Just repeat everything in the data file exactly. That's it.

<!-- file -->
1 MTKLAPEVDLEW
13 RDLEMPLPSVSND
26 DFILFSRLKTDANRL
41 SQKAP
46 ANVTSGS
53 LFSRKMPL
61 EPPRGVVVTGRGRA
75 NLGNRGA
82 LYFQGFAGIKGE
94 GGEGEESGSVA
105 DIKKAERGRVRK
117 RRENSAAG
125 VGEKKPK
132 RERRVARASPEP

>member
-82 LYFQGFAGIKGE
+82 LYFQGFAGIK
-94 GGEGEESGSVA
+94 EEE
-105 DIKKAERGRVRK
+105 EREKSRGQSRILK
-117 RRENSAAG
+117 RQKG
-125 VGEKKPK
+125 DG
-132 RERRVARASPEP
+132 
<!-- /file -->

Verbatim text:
1 MTKLAPEVDLEW
13 RDLEMPLPSVSND
26 DFILFSRLKTDANRL
41 SQKAP
46 ANVTSGS
53 LFSRKMPL
61 EPPRGVVVTGRGRA
75 NLGNRGA
82 LYFQGFAGIKGE
94 GGEGEESGSVA
105 DIKKAERGRVRK
117 RRENSAAG
125 VGEKKPK
132 RERRVARASPEP

>member
-82 LYFQGFAGIKGE
+82 LYFQGFAGIK
-94 GGEGEESGSVA
+94 EEE
-105 DIKKAERGRVRK
+105 EREKSRGQSRILK
-117 RRENSAAG
+117 RQKG
-125 VGEKKPK
+125 DG
-132 RERRVARASPEP
+132 